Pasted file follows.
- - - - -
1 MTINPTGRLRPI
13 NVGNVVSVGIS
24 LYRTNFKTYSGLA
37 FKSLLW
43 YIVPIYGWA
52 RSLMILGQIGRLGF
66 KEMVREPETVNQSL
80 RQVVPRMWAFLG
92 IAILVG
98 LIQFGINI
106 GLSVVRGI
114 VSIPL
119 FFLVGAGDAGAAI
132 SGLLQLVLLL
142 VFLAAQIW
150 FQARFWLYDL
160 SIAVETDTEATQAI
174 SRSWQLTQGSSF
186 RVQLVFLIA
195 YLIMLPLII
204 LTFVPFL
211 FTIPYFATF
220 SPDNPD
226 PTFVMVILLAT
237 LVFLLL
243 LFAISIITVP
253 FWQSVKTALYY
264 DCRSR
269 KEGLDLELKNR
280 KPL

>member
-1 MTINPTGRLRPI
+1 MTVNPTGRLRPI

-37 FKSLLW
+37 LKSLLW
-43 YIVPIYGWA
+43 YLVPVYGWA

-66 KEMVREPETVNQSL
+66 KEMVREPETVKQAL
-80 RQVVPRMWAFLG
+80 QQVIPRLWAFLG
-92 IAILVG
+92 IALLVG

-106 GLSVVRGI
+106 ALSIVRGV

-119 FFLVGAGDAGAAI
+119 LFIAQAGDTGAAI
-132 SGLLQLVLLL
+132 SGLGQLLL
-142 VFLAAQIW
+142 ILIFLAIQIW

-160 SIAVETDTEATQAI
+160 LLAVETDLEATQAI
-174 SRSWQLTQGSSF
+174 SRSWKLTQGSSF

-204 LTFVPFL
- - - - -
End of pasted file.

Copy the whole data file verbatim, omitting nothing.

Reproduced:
1 MTINPTGRLRPI
13 NVGNVVSVGIS
24 LYRTNFKTYSGLA
37 FKSLLW
43 YIVPIYGWA
52 RSLMILGQIGRLGF
66 KEMVREPETVNQSL
80 RQVVPRMWAFLG
92 IAILVG
98 LIQFGINI
106 GLSVVRGI
114 VSIPL
119 FFLVGAGDAGAAI
132 SGLLQLVLLL
142 VFLAAQIW
150 FQARFWLYDL
160 SIAVETDTEATQAI
174 SRSWQLTQGSSF
186 RVQLVFLIA
195 YLIMLPLII
204 LTFVPFL
211 FTIPYFATF
220 SPDNPD
226 PTFVMVILLAT
237 LVFLLL
243 LFAISIITVP
253 FWQSVKTALYY
264 DCRSR
269 KEGLDLELKNR
280 KPL

>member
-1 MTINPTGRLRPI
+1 MTVNPTGRLRPI

-37 FKSLLW
+37 LKSLLW
-43 YIVPIYGWA
+43 YLVPVYGWA

-66 KEMVREPETVNQSL
+66 KEMVREPETVKQAL
-80 RQVVPRMWAFLG
+80 QQVIPRLWAFLG
-92 IAILVG
+92 IALLVG

-106 GLSVVRGI
+106 ALSIVRGV

-119 FFLVGAGDAGAAI
+119 LFIAQAGDTGAAI
-132 SGLLQLVLLL
+132 SGLGQLLL
-142 VFLAAQIW
+142 ILIFLAIQIW

-160 SIAVETDTEATQAI
+160 LLAVETDLEATQAI
-174 SRSWQLTQGSSF
+174 SRSWKLTQGSSF

-204 LTFVPFL